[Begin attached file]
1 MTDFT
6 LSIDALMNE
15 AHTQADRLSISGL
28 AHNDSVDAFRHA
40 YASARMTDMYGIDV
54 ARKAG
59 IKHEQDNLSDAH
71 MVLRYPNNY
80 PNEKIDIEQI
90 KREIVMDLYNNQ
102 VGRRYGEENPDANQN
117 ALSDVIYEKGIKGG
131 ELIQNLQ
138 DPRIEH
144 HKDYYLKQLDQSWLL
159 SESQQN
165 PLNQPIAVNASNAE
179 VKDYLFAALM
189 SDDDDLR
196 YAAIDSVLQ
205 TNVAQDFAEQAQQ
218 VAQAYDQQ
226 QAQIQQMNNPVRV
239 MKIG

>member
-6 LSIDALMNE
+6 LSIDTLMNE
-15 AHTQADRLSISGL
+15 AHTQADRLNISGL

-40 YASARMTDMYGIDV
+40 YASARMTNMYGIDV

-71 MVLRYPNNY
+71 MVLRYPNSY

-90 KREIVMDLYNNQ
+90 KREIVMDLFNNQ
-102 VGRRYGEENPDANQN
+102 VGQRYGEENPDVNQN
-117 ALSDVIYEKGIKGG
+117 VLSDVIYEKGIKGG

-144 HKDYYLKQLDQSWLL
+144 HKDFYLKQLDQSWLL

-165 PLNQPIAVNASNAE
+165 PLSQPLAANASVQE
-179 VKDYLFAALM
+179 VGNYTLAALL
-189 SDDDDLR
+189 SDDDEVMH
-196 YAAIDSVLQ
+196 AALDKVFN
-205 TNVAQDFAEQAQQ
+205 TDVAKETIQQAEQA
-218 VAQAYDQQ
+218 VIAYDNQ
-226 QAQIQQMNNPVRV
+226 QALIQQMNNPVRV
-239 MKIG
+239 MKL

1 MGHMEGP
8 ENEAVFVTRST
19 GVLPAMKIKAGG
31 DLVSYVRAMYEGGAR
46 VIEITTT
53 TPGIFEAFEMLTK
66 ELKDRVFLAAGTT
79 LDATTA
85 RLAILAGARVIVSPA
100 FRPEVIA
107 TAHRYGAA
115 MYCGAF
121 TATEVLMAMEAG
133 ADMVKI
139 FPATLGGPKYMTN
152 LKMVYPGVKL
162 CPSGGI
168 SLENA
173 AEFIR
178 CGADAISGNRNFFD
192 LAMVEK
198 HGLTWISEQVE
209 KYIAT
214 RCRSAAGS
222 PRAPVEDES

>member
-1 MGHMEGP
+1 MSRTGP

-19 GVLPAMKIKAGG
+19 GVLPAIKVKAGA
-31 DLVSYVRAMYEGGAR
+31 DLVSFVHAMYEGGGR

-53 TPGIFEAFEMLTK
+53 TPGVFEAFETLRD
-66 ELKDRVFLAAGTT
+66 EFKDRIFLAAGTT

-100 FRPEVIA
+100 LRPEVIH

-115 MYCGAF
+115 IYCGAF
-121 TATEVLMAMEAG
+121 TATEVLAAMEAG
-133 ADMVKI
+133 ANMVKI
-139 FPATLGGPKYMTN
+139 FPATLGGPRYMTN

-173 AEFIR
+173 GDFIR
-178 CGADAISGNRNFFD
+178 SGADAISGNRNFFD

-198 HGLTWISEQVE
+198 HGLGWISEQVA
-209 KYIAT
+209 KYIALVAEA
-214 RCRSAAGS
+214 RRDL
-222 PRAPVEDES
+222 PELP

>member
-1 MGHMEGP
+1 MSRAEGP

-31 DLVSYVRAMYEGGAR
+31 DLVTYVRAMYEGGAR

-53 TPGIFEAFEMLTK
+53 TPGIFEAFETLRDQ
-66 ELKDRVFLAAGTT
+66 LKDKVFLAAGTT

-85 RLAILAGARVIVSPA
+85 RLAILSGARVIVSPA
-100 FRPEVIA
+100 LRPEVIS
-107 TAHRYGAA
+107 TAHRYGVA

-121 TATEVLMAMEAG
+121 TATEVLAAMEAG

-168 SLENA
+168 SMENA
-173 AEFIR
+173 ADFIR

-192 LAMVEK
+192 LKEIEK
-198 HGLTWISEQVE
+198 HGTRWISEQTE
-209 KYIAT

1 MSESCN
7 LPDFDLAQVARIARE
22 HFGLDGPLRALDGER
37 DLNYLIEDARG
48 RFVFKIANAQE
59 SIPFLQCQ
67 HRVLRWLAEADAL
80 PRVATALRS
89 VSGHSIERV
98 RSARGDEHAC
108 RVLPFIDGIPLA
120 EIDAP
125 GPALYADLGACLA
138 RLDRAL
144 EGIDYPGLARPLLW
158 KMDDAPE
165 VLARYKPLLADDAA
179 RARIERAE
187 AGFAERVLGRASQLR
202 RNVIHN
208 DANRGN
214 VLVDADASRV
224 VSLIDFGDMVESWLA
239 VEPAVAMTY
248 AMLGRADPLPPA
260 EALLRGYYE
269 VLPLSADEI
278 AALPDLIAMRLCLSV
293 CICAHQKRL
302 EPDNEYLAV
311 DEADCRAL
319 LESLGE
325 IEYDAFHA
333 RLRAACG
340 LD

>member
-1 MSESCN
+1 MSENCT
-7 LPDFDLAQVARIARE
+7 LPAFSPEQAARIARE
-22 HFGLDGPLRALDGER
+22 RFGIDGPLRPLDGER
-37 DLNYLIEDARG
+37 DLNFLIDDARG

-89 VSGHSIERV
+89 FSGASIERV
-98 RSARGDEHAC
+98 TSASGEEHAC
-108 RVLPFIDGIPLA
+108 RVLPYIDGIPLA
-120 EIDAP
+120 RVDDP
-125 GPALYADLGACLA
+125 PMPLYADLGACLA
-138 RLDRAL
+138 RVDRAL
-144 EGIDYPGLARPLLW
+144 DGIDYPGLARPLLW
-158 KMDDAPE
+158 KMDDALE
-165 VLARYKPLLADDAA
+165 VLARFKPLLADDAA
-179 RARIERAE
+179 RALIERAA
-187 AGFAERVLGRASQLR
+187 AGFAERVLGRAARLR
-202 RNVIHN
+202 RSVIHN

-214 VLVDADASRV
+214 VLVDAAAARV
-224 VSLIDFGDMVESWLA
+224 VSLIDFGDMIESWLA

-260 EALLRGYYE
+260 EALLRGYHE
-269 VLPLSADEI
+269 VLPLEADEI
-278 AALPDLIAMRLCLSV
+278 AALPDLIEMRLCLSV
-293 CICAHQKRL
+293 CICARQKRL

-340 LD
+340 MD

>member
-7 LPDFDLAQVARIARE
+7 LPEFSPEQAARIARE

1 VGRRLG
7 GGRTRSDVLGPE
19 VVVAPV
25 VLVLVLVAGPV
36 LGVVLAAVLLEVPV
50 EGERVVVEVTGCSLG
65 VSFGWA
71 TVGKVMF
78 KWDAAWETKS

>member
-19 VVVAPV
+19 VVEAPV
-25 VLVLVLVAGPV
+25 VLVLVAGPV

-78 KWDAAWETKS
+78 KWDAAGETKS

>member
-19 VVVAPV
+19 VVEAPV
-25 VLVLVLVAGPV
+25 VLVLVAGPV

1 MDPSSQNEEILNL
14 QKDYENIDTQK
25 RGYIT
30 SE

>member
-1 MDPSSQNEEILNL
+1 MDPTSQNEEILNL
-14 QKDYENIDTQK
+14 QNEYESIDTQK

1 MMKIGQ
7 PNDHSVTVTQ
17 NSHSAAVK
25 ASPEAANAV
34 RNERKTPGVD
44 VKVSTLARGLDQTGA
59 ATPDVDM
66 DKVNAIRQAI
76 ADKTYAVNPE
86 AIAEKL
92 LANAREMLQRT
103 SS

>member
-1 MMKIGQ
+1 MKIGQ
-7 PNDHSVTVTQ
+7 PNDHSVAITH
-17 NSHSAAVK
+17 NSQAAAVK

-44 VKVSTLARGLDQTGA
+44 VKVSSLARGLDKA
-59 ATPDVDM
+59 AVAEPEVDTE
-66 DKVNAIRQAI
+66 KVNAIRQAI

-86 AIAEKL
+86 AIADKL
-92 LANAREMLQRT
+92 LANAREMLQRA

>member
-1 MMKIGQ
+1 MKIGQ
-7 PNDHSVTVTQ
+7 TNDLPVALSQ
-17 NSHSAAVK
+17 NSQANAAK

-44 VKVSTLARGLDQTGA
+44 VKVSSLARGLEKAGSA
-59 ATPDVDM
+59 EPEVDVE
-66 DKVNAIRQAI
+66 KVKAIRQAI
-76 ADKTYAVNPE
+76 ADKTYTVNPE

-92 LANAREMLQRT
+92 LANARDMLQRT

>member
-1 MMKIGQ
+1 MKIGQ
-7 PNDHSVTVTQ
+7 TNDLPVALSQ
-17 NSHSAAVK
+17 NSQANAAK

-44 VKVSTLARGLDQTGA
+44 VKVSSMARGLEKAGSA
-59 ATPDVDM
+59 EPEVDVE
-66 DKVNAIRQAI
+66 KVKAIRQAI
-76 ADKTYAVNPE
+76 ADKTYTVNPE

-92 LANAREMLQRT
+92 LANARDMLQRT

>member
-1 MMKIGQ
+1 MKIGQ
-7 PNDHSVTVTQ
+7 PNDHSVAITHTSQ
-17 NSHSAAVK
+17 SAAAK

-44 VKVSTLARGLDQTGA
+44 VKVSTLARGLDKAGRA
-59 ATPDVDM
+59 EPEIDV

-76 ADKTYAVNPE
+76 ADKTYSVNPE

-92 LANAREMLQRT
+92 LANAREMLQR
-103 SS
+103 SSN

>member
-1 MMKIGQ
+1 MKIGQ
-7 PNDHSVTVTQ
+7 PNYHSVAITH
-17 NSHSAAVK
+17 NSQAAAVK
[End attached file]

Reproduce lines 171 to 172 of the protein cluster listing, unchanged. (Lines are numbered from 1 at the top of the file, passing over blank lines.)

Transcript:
302 EPDNEYLAV
311 DEADCRAL